Recently the Huffington Post (Business Canada) reported on what a potential housing "correction" will do to the Canadian psyche. It highlighted the "contrarian economic perspective" between the Bank of Canada and Capital Economics.
It showed how the "unbiased" experts couldn’t seem to agree on the economic direction that our country is going to take. If they can't come to a consensus, how is the average Canadian who tries to figure things out while juggling full-time work and family, going to make heads or tails of the news report?
Interestingly, the article also highlighted a problem with getting the information we need to make the best decisions for our future. With so much information at our fingertips, it would seem that it would make the economic future clearer.
Instead, with experts disagreeing so diametrically; with so much of our media, both social and conventional, being more editorial in nature and disguising itself as fact; with so much of the news needing to both inform while being entertaining; who is the average person to believe?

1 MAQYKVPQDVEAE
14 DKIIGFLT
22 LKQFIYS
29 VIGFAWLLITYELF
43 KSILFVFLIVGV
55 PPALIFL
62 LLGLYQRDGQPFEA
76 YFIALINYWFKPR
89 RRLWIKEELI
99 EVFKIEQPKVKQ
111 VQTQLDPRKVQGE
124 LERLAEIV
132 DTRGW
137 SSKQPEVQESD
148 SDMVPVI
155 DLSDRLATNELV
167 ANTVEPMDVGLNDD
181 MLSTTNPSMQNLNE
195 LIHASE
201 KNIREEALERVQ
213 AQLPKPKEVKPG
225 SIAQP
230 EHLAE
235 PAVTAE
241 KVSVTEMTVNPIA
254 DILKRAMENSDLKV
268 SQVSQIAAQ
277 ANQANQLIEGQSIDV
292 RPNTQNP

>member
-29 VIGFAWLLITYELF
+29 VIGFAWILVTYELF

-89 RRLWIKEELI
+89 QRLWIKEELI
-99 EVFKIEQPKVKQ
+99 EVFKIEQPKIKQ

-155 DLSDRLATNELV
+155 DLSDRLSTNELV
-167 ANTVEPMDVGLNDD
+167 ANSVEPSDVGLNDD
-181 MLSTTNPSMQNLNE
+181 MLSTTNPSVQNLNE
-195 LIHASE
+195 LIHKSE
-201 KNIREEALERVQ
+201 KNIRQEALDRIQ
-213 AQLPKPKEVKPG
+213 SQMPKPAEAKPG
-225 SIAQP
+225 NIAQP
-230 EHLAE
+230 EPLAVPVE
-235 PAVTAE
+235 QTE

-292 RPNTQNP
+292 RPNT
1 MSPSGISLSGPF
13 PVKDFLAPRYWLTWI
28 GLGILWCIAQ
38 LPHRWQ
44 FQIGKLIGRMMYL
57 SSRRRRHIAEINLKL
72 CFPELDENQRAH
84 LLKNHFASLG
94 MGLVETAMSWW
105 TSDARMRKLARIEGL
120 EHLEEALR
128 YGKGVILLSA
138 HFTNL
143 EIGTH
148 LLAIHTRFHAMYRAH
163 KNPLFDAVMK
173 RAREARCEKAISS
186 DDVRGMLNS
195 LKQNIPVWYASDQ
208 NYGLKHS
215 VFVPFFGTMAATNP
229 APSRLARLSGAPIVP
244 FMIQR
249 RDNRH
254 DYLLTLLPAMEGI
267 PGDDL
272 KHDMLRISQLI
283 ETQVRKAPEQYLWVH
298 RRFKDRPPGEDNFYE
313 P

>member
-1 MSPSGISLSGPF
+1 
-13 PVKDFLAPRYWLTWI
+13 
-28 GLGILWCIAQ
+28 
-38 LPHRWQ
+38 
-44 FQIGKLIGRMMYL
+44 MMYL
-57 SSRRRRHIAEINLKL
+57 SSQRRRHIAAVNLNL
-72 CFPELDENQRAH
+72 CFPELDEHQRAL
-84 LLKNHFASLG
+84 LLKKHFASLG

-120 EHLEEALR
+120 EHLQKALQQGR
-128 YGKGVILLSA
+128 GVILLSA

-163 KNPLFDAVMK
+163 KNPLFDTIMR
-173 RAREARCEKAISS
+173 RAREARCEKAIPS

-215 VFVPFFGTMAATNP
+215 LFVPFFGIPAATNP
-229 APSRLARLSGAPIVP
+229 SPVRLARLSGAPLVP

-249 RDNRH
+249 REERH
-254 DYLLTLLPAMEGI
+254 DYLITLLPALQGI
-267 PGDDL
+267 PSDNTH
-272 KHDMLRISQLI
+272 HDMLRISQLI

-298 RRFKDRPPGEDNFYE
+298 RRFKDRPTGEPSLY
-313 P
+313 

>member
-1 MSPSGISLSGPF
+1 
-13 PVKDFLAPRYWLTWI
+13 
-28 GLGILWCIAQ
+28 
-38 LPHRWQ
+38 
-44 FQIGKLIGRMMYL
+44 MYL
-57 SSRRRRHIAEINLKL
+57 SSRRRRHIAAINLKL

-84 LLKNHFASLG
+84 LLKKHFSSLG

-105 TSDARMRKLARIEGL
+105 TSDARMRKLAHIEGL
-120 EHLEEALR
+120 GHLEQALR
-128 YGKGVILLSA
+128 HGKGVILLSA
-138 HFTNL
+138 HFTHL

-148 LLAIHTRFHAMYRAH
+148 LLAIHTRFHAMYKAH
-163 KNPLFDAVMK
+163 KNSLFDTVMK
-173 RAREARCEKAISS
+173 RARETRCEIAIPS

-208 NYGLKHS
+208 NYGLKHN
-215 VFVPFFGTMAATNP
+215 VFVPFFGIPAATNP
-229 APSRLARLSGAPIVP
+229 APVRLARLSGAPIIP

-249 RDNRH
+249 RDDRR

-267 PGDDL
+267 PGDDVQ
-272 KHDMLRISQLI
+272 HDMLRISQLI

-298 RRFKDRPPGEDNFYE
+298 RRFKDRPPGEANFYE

Do you believe the Bank of Canada in its view of a "soft-landing", Capital Economic's view of a "hard crash" coming, or maybe The Voice out of the U.S. who says Canadians are living the America Dream of economic prosperity and cites many studies showing our economy is strong, with no end in sight?
After reading these three articles and others, one thing became obvious - Canada is too diverse to be brush-stroked with such broad statements about where we are going economically.
While the Lower Mainland in B.C. may experience negative growth in housing, St. John's is expected to fully recover. While Quebec is being "dragged down" according to Canadian Manufacturing, Calgary is seeing 6%+ growth in residential rates. No wonder 'Joe Public' is confused - the experts can't agree.
Who’s right? Who’s wrong? Be careful to not overreact based on any one expert!